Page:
Summary of Spiral Dynamics
Mastering Values, Leadership, and Change
As one magazine asked, is spiral dynamics “the theory that explains everything?”
Management consultants Don Edward Beck and Christopher C. Cowan based this 1996 study on potentially game-changing work that professor Clare Graves completed 30 years earlier. The authors describe a series of spirals as the basic construct in the life cycle of a person, organization or nation. All the spirals or levels in this “spiral dynamic” system can be present simultaneously, and they are infinite – they place no limit on human or group development. Anyone who has worked with other people will find that spiral’s levels look familiar and make sense. A less useful book might end by describing the levels and their values or “memes,” but here, the authors supply dozens of examples and a detailed blueprint for putting knowledge of the levels into practice to help people and groups change. While smart and applicable, the book is difficult to parse: It is stylistically flawed, the editing is shaky and the structure is baffling. After reading the introduction and chapter 1, readers should skip to section 3 – a rich, interesting description of each level on the spiral. After this, getAbstract finds, reading chapters 2 to 8 – which cover the actual application of spiral dynamics – will be far more rewarding.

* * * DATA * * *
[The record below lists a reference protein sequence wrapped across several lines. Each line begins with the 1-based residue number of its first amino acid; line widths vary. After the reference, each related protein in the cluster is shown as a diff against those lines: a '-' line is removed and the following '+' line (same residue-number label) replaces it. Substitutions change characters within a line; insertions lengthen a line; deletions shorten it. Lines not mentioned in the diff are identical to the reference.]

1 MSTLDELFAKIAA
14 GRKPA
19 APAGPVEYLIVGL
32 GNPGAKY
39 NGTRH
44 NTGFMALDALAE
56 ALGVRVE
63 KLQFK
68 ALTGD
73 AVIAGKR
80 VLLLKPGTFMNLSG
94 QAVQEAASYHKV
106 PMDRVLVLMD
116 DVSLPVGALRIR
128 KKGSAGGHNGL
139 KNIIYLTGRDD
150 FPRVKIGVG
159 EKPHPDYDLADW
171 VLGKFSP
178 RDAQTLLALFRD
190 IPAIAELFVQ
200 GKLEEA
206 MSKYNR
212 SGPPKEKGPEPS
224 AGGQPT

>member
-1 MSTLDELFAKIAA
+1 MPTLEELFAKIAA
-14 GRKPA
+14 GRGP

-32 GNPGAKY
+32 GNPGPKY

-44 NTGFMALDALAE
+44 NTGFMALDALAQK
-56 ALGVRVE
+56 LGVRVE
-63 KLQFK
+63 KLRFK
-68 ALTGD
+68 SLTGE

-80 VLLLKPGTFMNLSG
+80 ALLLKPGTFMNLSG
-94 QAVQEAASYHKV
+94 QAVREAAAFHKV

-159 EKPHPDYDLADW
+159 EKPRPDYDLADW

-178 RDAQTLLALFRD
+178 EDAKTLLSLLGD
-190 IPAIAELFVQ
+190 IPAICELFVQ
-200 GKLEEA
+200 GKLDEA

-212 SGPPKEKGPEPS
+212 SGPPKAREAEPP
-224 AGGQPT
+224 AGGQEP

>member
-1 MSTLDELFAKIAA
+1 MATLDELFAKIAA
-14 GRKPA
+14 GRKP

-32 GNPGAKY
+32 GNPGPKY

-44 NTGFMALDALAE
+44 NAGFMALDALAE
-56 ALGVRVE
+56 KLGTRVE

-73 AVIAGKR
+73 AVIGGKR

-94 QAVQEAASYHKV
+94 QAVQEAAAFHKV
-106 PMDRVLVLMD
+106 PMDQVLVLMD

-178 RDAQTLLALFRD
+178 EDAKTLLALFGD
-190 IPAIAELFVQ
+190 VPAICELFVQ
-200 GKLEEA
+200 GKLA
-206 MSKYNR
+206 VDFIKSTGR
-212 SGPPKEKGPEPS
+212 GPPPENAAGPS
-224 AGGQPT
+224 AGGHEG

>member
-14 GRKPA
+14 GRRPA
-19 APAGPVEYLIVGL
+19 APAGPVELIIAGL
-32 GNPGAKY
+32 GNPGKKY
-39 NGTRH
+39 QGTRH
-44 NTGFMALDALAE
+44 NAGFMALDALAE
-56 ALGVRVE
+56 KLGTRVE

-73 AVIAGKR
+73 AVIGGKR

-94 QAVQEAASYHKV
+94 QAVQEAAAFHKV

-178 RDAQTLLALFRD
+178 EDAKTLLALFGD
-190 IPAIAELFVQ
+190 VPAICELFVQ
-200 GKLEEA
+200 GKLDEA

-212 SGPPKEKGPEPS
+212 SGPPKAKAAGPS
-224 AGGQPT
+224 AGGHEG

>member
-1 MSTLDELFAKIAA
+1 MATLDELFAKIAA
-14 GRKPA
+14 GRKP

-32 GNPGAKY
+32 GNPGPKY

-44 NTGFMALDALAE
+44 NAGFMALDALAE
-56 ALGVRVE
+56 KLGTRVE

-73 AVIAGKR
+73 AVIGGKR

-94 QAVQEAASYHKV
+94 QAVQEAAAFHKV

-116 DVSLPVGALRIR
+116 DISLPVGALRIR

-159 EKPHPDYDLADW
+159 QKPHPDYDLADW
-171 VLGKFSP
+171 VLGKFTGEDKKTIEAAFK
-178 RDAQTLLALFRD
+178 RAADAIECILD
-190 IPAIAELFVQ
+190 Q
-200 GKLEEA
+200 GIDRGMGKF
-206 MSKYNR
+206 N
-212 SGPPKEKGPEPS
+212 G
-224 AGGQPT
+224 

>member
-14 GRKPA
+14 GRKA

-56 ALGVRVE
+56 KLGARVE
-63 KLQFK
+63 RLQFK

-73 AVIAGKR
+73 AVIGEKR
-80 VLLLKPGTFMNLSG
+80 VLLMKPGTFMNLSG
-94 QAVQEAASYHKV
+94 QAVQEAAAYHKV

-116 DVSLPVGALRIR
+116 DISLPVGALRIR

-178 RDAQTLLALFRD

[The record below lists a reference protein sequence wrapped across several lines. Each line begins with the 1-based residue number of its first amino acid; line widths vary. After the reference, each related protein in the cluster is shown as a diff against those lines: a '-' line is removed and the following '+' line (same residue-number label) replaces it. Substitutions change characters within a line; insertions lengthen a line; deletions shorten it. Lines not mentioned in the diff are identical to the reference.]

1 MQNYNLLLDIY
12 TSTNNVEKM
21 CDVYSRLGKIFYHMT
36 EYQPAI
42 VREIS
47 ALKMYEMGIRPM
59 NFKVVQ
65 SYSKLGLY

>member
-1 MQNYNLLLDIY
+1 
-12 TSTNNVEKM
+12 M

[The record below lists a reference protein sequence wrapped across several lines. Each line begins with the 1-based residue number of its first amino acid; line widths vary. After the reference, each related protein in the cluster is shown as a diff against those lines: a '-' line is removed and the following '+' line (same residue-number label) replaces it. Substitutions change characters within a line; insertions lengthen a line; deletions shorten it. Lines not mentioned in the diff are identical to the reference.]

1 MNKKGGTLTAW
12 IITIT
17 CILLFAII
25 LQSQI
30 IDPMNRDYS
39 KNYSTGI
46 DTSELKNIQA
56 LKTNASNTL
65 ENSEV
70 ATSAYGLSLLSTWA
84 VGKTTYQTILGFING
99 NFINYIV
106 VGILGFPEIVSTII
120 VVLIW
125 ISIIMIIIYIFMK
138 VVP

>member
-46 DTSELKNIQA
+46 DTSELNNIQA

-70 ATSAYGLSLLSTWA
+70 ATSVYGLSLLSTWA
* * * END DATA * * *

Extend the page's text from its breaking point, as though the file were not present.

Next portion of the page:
In this summary, you will learn
- How “spiral dynamics” defines eight levels of human development
- How to recognize the main characteristics of each level in yourself, in others and in groups
- How to apply this knowledge to facilitate change
About the Authors
Management and change consultant Don Edward Beck co-founded the National Values Center, where consultant Christopher C. Cowan is director. Cowan implements the Spiral Dynamics framework for organizations worldwide.
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